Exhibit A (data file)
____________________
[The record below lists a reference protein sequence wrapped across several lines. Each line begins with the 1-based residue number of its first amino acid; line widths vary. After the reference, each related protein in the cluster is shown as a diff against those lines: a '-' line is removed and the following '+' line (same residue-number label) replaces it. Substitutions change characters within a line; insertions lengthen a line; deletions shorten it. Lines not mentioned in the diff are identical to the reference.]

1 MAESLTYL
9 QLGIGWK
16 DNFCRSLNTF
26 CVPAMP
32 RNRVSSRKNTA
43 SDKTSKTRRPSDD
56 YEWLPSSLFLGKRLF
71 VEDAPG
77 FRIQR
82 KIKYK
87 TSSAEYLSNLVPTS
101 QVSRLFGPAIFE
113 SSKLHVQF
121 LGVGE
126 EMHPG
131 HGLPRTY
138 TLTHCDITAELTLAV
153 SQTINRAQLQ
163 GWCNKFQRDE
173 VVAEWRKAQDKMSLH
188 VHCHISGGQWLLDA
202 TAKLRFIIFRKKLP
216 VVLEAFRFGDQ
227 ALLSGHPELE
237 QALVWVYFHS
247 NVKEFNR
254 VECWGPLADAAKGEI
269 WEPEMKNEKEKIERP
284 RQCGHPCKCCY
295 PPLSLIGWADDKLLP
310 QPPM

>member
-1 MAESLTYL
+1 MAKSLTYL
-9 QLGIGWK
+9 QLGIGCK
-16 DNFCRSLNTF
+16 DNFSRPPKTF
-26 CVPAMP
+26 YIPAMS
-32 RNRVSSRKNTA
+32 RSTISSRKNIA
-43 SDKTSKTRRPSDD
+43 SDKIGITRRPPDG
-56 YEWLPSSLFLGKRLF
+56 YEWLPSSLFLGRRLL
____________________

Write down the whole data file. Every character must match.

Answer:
[The record below lists a reference protein sequence wrapped across several lines. Each line begins with the 1-based residue number of its first amino acid; line widths vary. After the reference, each related protein in the cluster is shown as a diff against those lines: a '-' line is removed and the following '+' line (same residue-number label) replaces it. Substitutions change characters within a line; insertions lengthen a line; deletions shorten it. Lines not mentioned in the diff are identical to the reference.]

1 MAESLTYL
9 QLGIGWK
16 DNFCRSLNTF
26 CVPAMP
32 RNRVSSRKNTA
43 SDKTSKTRRPSDD
56 YEWLPSSLFLGKRLF
71 VEDAPG
77 FRIQR
82 KIKYK
87 TSSAEYLSNLVPTS
101 QVSRLFGPAIFE
113 SSKLHVQF
121 LGVGE
126 EMHPG
131 HGLPRTY
138 TLTHCDITAELTLAV
153 SQTINRAQLQ
163 GWCNKFQRDE
173 VVAEWRKAQDKMSLH
188 VHCHISGGQWLLDA
202 TAKLRFIIFRKKLP
216 VVLEAFRFGDQ
227 ALLSGHPELE
237 QALVWVYFHS
247 NVKEFNR
254 VECWGPLADAAKGEI
269 WEPEMKNEKEKIERP
284 RQCGHPCKCCY
295 PPLSLIGWADDKLLP
310 QPPM

>member
-1 MAESLTYL
+1 MAKSLTYL
-9 QLGIGWK
+9 QLGIGCK
-16 DNFCRSLNTF
+16 DNFSRPPKTF
-26 CVPAMP
+26 YIPAMS
-32 RNRVSSRKNTA
+32 RSTISSRKNIA
-43 SDKTSKTRRPSDD
+43 SDKIGITRRPPDG
-56 YEWLPSSLFLGKRLF
+56 YEWLPSSLFLGRRLL